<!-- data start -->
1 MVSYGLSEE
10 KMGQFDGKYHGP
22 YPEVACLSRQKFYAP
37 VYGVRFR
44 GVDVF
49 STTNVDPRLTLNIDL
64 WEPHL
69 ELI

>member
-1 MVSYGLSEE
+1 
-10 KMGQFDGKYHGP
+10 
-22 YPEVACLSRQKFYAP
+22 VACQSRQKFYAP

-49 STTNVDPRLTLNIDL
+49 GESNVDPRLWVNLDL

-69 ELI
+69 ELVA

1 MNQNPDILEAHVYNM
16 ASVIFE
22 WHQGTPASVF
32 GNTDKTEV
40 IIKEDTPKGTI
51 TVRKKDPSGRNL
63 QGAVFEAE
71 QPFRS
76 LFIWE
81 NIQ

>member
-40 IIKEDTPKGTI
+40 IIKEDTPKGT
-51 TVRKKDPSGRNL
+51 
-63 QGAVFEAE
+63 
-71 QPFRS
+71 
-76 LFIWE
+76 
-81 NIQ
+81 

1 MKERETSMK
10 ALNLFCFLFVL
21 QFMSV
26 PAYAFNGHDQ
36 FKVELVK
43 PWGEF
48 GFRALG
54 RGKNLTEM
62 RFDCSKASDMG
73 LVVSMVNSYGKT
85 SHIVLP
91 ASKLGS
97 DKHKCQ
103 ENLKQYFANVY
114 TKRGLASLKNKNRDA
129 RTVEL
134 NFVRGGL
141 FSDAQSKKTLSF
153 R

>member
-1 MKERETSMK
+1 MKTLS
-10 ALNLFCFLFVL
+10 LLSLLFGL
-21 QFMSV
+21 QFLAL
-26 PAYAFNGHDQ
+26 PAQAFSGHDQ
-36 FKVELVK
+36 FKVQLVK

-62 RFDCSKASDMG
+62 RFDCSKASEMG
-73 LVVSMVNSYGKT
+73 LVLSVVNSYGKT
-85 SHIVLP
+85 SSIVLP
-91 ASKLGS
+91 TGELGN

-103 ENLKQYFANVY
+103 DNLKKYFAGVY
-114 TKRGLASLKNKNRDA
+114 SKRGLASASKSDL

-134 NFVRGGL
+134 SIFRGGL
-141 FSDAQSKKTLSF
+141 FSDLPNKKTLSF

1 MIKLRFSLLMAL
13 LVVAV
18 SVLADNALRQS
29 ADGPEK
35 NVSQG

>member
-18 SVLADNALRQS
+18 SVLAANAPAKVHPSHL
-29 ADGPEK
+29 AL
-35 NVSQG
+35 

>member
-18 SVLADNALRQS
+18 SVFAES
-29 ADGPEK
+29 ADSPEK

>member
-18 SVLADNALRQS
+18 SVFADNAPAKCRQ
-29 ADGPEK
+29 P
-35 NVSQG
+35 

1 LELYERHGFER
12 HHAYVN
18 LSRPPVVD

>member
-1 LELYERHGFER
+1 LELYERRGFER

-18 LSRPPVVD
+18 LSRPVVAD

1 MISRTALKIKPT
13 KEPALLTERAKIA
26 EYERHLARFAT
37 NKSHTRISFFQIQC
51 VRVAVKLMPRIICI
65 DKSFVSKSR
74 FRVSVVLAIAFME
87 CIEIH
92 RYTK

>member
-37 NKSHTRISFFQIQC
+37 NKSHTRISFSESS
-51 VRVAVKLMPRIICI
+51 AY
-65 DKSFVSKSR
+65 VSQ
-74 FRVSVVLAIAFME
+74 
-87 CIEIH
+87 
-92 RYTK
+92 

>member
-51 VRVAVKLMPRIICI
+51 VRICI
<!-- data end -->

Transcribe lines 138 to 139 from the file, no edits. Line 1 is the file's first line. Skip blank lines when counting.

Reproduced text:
+74 
-87 CIEIH